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A Gutsy Bond Fund

For investors willing to take a higher risk in debt funds, JM Income is an excellent choice. Its aggressive approach means that it will do well in a bullish debt market, but it also means that there is a higher downside risk

If you want to play a high-risk high-return game within your debt portfolio, JM Income Fund should be one of your picks. Aggressive duration management and active trading in government securities has been the way of life for this fund. Though this makes it a relatively volatile offering compared to its peer group, the top-quartile returns in the past four calendar years are more than enough to cheer about.

This oldest bond fund has gone through both good as well as bad times. But as the fund's average maturity has always been on the higher side in the category, it's been highly sensitive to interest rate changes. Thus, during the volatile first quarter of 2003, JM Income-G was unable to withstand the blowup – it lost more than its peers. But this has proved rewarding in the subsequent bullish markets. For instance, when the repo rate was cut in August 2003, the fund outperformed its peers by a great margin. But While JM Income-G gained 1.97 per cent, the category was up 1.39 per cent that month. High portfolio maturity has been the main reason for the fund's good performance in 2001 and 2002, which saw four bank rate cuts.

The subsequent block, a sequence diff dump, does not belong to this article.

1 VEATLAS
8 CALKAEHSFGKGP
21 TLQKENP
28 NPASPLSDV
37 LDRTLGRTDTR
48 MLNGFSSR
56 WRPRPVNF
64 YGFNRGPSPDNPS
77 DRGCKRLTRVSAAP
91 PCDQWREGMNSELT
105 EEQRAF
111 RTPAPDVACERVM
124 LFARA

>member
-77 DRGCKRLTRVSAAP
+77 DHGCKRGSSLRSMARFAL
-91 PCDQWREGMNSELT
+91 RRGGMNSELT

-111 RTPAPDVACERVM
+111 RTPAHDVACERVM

The fund's aggressive approach can also be seen from the fact that in the past four months, it has maintained an average maturity of over 8 years – one of the highest in the category. Though it has reduced its average maturity to 7.55 years in October 2003, it's still on the higher side in the category. This has definitely dented the fund's return in the recent volatility in the bond market. A higher investment in government securities is largely responsible for the higher average maturity of the fund. Through 2003, gilts have accounted for nearly half of the portfolio with another 30 per cent invested in AAA-rated bonds. Thus, the fund has mostly avoided credit risk, which has not been the case in the past. As against a 12-13 per cent exposure in below AAA-rated bonds in 2001 and 2002, these have accounted for an average 7 per cent in 2003.

The fund has also been an active trader of its gilt holding, which has been spread over 13-16 government securities. This is one of the reasons for a wide variation in its average maturity--in the past year, the fund's average maturity has moved between 5.74-8.53 years.

JM Income-G's strong historic performance could attract many investors. The only concern here is a high downside risk in a volatile market. Otherwise, the fund will do well in a bullish market condition. This fund should be looked at as a kicker in a bond fund portfolio.